How long should you keep your data for?
January 16th, 2022

Here’s a brief look at the best practices and major legal directives pertaining to data retention in the age of cloud storage.

Cloud storage has revolutionized the way organizations collect, process, and store data. With practically limitless online storage available and the costs per gigabyte constantly dropping, it should not come as a surprise that the amount of data generated is doubling every two years.

Given the ubiquity of cloud storage, it can be tempting to keep data indefinitely. However, new legislation like GDPR and CCPA make it clear that you should not keep personal data longer than necessary. The real question is, how long is that?

Understanding data retention schedules

Data retention practices play a significant role in GDPR compliance in the form of the storage limitation principle. California’s similar CCPA legislation adopts the same principle, but neither laws directly answer the question of how long you should actually keep data for.

You should only retain personal data for the shortest time possible. This means that is should only be kept for as long as its purpose is fulfilled. If the data no longer serves its original purpose, it should be deleted. For this reason, every organization must create its own data retention policies that serve its specific use cases.

Some types of personally identifiable information are governed by other laws, which may seem to conflict with privacy regulations like GDPR and CCPA. For example, the Sarbanes-Oxley Act (SOX) requires US companies to retain accounting data for at least five years, while the Fair Labor Standards Act (FLSA) requires employers to retain employment records for three years. In both cases, data retention schedules override GDPR and CCPA, since it is necessary that you retain the data.

The law also gives extra leeway for the storage of personal data for archival purposes that are deemed in the public interest. For example, data pertaining to statistical or historical research purposes can generally be kept indefinitely. The only exception are subject access requests (SARs) under GDPR and CCPA, which also gives citizens the right to request the deletion of their data in certain circumstances. In these cases, data may need to be redacted to remove any personally identifiable information if you still want to keep it.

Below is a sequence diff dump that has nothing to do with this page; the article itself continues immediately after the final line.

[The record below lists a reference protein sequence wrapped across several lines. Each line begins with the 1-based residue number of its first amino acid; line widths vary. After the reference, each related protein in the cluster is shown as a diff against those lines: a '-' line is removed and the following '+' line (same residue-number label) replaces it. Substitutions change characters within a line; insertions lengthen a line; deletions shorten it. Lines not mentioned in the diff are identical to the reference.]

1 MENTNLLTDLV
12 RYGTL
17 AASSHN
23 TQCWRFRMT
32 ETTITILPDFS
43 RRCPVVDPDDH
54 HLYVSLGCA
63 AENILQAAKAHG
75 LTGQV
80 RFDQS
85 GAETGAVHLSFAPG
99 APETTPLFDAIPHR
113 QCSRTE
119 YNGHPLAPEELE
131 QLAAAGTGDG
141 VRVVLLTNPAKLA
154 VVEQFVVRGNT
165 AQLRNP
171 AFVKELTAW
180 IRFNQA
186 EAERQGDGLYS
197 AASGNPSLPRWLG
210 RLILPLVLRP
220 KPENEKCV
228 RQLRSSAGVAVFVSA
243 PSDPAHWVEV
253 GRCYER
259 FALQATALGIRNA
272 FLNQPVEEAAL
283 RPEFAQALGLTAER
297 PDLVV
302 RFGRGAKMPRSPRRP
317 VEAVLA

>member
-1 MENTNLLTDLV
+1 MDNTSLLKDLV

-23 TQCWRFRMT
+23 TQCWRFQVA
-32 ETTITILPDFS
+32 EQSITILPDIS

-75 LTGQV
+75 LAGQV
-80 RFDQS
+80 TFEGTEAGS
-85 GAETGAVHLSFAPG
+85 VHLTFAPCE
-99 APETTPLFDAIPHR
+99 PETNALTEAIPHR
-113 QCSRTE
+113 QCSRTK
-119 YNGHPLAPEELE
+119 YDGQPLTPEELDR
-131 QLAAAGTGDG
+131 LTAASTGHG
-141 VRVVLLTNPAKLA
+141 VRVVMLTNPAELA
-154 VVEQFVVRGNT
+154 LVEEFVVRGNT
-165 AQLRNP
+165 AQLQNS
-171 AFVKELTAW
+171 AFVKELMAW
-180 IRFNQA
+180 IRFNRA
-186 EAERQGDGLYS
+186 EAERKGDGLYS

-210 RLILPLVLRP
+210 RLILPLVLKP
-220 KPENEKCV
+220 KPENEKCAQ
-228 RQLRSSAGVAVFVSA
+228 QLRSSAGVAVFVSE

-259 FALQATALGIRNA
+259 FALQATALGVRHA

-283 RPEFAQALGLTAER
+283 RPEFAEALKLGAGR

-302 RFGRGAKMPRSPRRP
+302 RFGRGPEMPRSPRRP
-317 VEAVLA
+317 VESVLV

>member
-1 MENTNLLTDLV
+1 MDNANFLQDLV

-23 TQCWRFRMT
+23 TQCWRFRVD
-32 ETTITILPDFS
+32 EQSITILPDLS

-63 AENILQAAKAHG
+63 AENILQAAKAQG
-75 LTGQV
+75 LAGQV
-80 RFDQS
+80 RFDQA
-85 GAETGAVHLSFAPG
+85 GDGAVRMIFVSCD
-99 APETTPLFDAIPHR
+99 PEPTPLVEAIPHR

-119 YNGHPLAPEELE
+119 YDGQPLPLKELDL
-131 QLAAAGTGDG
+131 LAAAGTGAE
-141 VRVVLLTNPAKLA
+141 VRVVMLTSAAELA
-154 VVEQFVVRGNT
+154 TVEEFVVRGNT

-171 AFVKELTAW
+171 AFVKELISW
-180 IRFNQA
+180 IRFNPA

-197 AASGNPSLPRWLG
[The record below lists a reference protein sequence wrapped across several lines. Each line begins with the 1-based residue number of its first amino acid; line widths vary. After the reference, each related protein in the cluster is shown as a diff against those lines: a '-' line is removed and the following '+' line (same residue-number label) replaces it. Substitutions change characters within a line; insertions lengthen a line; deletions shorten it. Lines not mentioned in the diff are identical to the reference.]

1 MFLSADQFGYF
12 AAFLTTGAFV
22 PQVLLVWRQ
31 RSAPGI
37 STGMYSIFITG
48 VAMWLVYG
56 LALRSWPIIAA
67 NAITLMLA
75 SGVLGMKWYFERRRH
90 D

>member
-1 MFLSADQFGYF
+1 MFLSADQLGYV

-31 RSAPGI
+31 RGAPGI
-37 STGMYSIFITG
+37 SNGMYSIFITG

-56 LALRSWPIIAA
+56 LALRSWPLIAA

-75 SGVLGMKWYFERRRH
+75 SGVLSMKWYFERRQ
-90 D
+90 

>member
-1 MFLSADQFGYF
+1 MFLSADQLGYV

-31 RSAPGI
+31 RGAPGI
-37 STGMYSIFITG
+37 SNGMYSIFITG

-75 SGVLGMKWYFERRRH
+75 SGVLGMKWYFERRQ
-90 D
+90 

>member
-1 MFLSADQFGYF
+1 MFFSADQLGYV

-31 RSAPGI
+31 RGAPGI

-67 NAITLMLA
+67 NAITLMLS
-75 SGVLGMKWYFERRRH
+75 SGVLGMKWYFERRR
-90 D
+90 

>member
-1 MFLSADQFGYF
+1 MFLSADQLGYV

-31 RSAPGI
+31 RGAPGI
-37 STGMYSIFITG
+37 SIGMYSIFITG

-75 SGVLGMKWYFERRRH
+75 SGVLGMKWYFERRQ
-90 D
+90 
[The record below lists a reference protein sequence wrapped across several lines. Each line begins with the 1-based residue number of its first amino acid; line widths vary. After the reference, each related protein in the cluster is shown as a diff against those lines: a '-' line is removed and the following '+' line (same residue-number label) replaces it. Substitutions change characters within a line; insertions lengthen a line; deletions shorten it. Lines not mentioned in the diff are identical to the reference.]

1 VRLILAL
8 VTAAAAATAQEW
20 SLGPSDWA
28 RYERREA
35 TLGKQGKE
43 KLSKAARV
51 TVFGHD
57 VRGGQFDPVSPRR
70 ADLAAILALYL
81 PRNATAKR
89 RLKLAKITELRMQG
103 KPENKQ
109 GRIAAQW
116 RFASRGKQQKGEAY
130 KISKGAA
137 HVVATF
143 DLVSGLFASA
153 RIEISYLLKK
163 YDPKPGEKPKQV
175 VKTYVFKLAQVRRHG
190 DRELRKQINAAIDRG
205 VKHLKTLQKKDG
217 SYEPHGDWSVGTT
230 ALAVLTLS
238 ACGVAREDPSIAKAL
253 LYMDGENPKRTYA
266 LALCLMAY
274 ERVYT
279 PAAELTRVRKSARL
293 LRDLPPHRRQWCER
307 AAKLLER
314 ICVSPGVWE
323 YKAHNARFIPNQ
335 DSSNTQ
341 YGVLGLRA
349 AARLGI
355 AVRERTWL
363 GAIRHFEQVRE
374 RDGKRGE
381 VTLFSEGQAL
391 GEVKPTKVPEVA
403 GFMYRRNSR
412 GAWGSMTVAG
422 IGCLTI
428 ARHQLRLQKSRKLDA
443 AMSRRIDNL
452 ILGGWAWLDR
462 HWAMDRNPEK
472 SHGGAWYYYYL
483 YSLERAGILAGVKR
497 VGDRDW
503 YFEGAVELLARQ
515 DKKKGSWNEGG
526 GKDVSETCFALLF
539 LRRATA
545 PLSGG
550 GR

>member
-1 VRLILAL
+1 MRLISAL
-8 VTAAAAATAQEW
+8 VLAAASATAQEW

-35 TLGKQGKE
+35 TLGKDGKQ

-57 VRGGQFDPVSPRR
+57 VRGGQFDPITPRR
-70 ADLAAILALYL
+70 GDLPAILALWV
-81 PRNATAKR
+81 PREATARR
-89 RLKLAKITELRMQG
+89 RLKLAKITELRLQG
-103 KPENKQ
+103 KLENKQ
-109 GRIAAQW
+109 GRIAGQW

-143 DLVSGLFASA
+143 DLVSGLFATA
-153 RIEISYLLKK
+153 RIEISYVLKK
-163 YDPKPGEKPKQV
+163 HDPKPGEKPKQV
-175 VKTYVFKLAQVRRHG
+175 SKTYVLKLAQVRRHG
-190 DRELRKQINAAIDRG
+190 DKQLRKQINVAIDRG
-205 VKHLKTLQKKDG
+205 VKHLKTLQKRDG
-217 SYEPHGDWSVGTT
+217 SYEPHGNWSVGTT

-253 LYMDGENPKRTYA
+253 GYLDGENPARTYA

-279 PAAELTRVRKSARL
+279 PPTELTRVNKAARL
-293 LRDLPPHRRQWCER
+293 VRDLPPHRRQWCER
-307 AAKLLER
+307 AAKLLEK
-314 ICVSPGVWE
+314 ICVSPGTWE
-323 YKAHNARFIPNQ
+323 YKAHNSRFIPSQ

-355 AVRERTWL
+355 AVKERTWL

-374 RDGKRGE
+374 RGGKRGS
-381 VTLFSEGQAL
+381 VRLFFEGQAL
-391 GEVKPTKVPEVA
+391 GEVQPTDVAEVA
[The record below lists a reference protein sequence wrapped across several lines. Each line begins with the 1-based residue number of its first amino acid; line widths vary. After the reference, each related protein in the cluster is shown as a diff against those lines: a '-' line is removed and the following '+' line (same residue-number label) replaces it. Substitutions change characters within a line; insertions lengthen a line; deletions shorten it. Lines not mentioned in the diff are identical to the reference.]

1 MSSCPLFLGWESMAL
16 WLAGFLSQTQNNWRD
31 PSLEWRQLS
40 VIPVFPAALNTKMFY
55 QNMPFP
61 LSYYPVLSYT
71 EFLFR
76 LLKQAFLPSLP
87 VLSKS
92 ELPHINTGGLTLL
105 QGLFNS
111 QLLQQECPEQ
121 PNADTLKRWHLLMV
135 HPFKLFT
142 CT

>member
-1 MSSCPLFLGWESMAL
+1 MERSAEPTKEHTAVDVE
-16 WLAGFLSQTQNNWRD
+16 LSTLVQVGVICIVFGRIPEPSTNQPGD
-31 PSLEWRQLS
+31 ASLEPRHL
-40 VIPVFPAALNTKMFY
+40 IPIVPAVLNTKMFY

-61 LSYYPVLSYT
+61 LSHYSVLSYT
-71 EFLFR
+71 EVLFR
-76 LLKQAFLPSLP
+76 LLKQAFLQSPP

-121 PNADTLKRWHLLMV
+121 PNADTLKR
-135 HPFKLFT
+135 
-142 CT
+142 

Why you need a data archiving solution

Considering the complexity and diversity of modern data storage solutions, it can be difficult to determine the right archival systems and processes. When data retention periods expire, it is vital that you do not continue processing the data sets for any other purposes than archival. Furthermore, you will also be obligated to apply the appropriate technical and organizational measures to protect the data.

Fortunately, many cloud storage vendors, such as AWS, provide data archiving services for long-term retention. Traditional options, such as NAS systems and tape drives also remain in widespread use. However, the cloud does offer a higher degree of scalability and flexibility, especially now that Web 3.0 decentralized storage systems are starting to appear. Archived data is not meant to be readily available, and it should not be accessible to any third-party tools and organizations. Instead, it is intended for use where long retention periods are a legal requirement.

Your data retention policies should always keep in mind cloud storage and archival, and you should typically refrain from relying solely on public cloud services. For example, your solution may automatically archive old data by moving it to a dedicated public or private cloud archiving platform or even an in-house solution such as a NAS or on-premises data center. These cold-site backups are there if you need them, but they are not readily accessible for everyday use.

Above all, defining a proper data retention period means maintaining visibility and control over your data. Therefore, it is imperative that you avoid so-called data graveyards, in which you end up with massive repositories of unused and unnecessary data. If there is any chance you may need to retain personal data for longer, then it should typically be anonymized.

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